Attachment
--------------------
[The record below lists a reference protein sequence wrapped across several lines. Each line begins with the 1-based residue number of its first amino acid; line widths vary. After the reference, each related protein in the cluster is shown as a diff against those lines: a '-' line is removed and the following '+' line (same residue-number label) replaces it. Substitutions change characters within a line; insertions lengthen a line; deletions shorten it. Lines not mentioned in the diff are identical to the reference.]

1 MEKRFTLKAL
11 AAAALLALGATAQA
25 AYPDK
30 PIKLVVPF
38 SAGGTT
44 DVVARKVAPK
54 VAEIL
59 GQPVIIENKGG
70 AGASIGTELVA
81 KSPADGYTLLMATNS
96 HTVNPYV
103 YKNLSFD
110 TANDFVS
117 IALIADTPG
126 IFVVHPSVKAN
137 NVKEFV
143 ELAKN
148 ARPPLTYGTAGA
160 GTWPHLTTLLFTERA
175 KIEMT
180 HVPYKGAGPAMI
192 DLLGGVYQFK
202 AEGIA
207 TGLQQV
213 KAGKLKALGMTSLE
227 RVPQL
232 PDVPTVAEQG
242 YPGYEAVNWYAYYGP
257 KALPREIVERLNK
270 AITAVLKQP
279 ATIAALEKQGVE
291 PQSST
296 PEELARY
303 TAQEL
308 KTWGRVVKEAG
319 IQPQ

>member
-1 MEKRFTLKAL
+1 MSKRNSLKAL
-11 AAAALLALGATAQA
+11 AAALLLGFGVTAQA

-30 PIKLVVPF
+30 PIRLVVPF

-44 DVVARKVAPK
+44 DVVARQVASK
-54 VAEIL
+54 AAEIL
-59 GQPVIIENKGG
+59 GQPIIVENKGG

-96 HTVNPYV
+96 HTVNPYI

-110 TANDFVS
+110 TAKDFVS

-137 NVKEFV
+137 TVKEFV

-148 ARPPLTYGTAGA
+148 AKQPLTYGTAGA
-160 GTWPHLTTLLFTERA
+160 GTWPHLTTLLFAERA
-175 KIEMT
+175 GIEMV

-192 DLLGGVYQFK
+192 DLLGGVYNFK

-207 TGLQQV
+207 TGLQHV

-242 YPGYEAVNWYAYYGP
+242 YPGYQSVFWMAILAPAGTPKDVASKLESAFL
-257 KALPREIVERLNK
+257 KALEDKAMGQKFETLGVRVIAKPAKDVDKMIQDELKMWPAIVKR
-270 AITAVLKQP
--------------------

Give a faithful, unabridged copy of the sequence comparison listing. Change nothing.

[The record below lists a reference protein sequence wrapped across several lines. Each line begins with the 1-based residue number of its first amino acid; line widths vary. After the reference, each related protein in the cluster is shown as a diff against those lines: a '-' line is removed and the following '+' line (same residue-number label) replaces it. Substitutions change characters within a line; insertions lengthen a line; deletions shorten it. Lines not mentioned in the diff are identical to the reference.]

1 MEKRFTLKAL
11 AAAALLALGATAQA
25 AYPDK
30 PIKLVVPF
38 SAGGTT
44 DVVARKVAPK
54 VAEIL
59 GQPVIIENKGG
70 AGASIGTELVA
81 KSPADGYTLLMATNS
96 HTVNPYV
103 YKNLSFD
110 TANDFVS
117 IALIADTPG
126 IFVVHPSVKAN
137 NVKEFV
143 ELAKN
148 ARPPLTYGTAGA
160 GTWPHLTTLLFTERA
175 KIEMT
180 HVPYKGAGPAMI
192 DLLGGVYQFK
202 AEGIA
207 TGLQQV
213 KAGKLKALGMTSLE
227 RVPQL
232 PDVPTVAEQG
242 YPGYEAVNWYAYYGP
257 KALPREIVERLNK
270 AITAVLKQP
279 ATIAALEKQGVE
291 PQSST
296 PEELARY
303 TAQEL
308 KTWGRVVKEAG
319 IQPQ

>member
-1 MEKRFTLKAL
+1 MSKRNSLKAL
-11 AAAALLALGATAQA
+11 AAALLLGFGVTAQA

-30 PIKLVVPF
+30 PIRLVVPF

-44 DVVARKVAPK
+44 DVVARQVASK
-54 VAEIL
+54 AAEIL
-59 GQPVIIENKGG
+59 GQPIIVENKGG

-96 HTVNPYV
+96 HTVNPYI

-110 TANDFVS
+110 TAKDFVS

-137 NVKEFV
+137 TVKEFV

-148 ARPPLTYGTAGA
+148 AKQPLTYGTAGA
-160 GTWPHLTTLLFTERA
+160 GTWPHLTTLLFAERA
-175 KIEMT
+175 GIEMV

-192 DLLGGVYQFK
+192 DLLGGVYNFK

-207 TGLQQV
+207 TGLQHV

-242 YPGYEAVNWYAYYGP
+242 YPGYQSVFWMAILAPAGTPKDVASKLESAFL
-257 KALPREIVERLNK
+257 KALEDKAMGQKFETLGVRVIAKPAKDVDKMIQDELKMWPAIVKR
-270 AITAVLKQP